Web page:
Consider the pink flamingo. Curved neck, hooked beak, penetrating yellow eyes and perched on one scrawny leg with the other securely tucked into its plumage, fashioning its signature pose.
For most, this striking bird is a brief object of amusement, possibly even seen simply as plastic effigies decorating a garden or stitched symbols adorning a novelty Hawaiian shirt. For the likes of director Javier Polo Gandia (Europe in 8 Bits), this garish bird is an object of intense fascination around which he builds his latest film in order to uncover the apparent “mystery” of why their image remains so ever present and influential in our culture.
Presented with a docufiction approach that focuses on a bland sound engineer (as played by chiptune musician Rigo Pex) who suddenly becomes obsessed with the flamingo and begins to believe he sees the image of the bird everywhere he goes, the film takes the form of a journey of self-discovery for this character, using the iconography of the flamingo as his map so to speak. In his desire to understand his recent fixation, he traces the influence of the flamingo across the world and interviews a nebulous assortment of figures with some level of insight to help unlock the apparently elusive meaning of this pink being.
These assortment of “experts” include an animal biologist, a dancer, a graffiti artist, filmmakers Eduardo Cassanova and John Waters, collectors of pink flamingo merchandise, an art historian, musicians Kero Kero Benito and Allee Willis, “the Pink Lady of Hollywood,” a person who owns a factory where they make plastic flamingos, and others with some connectable association to the flamingo, no matter how tenuous.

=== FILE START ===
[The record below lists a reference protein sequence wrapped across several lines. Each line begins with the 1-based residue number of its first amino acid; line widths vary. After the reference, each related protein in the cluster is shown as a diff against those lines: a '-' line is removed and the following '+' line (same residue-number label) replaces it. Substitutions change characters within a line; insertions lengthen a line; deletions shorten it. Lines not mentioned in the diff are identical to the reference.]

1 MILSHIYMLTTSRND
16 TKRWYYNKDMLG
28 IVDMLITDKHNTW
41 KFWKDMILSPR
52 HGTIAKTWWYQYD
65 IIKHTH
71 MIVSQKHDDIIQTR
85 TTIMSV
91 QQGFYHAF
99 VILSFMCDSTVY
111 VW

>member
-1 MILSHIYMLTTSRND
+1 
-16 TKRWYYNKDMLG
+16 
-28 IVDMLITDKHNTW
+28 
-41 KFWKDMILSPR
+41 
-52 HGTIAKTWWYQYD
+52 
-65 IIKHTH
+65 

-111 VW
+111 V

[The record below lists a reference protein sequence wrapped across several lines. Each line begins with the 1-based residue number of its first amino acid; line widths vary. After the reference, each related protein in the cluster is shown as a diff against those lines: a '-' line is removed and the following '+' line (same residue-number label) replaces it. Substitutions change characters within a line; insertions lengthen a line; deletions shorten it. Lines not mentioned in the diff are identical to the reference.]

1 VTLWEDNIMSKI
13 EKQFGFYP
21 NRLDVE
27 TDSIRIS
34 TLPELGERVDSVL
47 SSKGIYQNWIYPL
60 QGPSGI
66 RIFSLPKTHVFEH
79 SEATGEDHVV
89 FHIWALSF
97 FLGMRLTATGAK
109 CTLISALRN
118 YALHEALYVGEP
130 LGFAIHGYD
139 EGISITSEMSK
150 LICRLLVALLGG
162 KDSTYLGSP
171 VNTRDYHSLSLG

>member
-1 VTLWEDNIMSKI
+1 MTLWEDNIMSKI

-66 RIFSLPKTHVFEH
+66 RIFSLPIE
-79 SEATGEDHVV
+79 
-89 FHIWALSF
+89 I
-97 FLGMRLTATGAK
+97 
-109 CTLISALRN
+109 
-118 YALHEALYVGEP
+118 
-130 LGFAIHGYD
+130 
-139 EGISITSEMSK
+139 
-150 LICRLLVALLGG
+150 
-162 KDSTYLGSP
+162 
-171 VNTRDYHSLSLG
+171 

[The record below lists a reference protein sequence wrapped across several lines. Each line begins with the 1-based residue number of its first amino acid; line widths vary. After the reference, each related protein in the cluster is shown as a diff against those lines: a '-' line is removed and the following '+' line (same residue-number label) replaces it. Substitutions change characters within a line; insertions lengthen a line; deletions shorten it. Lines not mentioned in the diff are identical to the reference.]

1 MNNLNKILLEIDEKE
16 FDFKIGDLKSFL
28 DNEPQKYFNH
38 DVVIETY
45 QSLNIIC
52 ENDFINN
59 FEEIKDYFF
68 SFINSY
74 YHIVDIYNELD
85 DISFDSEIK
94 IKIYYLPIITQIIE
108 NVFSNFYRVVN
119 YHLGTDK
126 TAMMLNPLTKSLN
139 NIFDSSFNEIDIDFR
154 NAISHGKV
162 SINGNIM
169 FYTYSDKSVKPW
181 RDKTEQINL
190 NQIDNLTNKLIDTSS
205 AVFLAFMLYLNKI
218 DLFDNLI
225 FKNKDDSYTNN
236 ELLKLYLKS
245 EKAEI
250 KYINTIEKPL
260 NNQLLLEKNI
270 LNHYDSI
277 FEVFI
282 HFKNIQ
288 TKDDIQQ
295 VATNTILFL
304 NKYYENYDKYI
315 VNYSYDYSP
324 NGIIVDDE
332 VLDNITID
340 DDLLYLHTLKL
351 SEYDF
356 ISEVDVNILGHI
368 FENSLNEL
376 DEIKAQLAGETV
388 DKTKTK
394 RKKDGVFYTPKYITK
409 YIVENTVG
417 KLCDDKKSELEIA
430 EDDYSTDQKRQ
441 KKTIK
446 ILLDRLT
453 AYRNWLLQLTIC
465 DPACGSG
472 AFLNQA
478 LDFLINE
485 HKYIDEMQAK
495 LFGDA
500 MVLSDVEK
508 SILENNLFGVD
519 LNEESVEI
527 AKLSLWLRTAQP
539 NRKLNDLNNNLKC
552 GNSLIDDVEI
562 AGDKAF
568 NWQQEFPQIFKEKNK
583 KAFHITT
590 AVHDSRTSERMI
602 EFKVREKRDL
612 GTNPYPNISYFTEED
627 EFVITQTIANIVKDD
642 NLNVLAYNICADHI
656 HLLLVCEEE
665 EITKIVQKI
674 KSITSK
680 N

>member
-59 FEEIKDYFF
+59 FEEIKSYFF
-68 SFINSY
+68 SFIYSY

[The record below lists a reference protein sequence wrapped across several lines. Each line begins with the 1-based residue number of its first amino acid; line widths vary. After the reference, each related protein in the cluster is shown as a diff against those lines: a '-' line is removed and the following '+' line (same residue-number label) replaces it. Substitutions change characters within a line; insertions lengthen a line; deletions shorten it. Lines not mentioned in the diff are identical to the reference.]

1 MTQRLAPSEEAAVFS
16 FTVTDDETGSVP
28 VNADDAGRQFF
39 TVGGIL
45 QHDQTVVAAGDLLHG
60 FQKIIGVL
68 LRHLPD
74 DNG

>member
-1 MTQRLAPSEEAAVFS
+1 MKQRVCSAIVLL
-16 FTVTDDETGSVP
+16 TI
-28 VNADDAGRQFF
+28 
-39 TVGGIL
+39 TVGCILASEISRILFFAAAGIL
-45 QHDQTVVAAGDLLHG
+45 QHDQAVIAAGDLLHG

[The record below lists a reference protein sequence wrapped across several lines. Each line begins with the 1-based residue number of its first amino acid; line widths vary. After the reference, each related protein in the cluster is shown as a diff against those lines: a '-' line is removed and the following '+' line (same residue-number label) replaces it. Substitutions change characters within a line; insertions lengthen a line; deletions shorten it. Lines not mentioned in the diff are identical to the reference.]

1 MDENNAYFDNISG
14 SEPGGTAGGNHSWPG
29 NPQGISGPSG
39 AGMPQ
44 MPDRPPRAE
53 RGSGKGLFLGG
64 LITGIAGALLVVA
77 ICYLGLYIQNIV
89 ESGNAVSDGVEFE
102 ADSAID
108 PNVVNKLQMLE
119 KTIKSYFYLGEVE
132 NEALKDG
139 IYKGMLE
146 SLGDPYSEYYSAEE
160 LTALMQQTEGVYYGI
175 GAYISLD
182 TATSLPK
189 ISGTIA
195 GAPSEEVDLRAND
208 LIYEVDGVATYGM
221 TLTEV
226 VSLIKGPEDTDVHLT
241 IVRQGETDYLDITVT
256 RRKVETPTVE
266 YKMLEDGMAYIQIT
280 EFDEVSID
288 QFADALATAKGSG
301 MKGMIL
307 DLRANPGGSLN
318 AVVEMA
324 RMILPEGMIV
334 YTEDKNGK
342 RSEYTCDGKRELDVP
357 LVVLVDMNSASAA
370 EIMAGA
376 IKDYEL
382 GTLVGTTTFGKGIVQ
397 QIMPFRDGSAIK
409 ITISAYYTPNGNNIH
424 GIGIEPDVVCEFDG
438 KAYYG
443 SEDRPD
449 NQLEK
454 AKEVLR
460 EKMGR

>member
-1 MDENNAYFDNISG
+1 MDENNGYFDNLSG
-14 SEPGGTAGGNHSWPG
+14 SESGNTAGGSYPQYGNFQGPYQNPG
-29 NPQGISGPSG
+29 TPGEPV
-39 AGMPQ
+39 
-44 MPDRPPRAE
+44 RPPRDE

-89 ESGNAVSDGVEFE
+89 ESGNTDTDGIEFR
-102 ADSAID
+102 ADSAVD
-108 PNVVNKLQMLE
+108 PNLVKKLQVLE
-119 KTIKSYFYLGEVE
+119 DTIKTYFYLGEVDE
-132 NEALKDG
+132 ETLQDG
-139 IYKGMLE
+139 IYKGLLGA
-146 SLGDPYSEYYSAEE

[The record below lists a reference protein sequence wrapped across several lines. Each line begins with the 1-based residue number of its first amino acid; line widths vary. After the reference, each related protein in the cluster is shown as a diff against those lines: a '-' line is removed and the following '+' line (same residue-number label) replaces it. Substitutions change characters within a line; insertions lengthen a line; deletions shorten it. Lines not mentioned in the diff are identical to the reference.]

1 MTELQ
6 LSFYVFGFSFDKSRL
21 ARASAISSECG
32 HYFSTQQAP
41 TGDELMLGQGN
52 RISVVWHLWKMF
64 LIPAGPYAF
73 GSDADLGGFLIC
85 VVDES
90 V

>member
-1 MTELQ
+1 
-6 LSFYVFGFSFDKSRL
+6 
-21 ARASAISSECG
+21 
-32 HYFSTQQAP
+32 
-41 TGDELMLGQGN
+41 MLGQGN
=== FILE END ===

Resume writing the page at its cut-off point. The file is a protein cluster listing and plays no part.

Even with this guiding structure of a proposed self-discovery journey for Rigo Pex, The Mystery of the Pink Flamingo can never escape a feeling of scattershot assemblage. From its thin justification of a premise for the sake of its investigation to the arbitrary feeling that hangs over all its chosen interview subjects, the film feels like a product of free association rather than an actual investigation.
When the film’s insight on its subject is on point and fascinating is usually when the discussion is centered around the flamingo’s value as kitsch and its aesthetic legacy in relation to camp and “bad taste.” This could be due to these interviews with proclaimed practitioners of kitsch, such as Waters, Willis, Eduardo Casanova and the flamboyant “Pink Lady,” being far and above the most entertaining sit-downs the film has to offer, but mostly this is where the film feels like it has a detectable direction and thesis. When it is freely revolving around “the idea” of the flamingo, the film can find itself on a tangent with no discernable direction.
Speaking of, Gandia proves himself a fan of visual tangents, not to mention his film is frequently interrupted with his own garish flourishes, accented by the cinematography of Guillermo Polo. These bizarre sequences, which could include the likes Rigo swimming naked in a pink pool or being chased by hundreds of people with flamingo pool toys, pop off the screen with gaudy luster.
While visually striking, they never feel organic and instead feel as if the filmmakers are working to push the film’s focus even further away from its stated focus. Much like the bird it directly focuses on, the aesthetics of The Mystery of the Pink Flamingo feel flashy but ultimately (as the film proves) aren’t as ideologically full of depth as you first assumed.
Gandia’s film is certainly an oddity, a uniquely structured documentary with a commitment to its wayward exploration of its topic that can indeed wow you with its visuals and carry you through its amorphous investigation. Yet this unstructured approach is more to its detriment, as the film always feels like it is chasing an ever-elusive direction or purpose.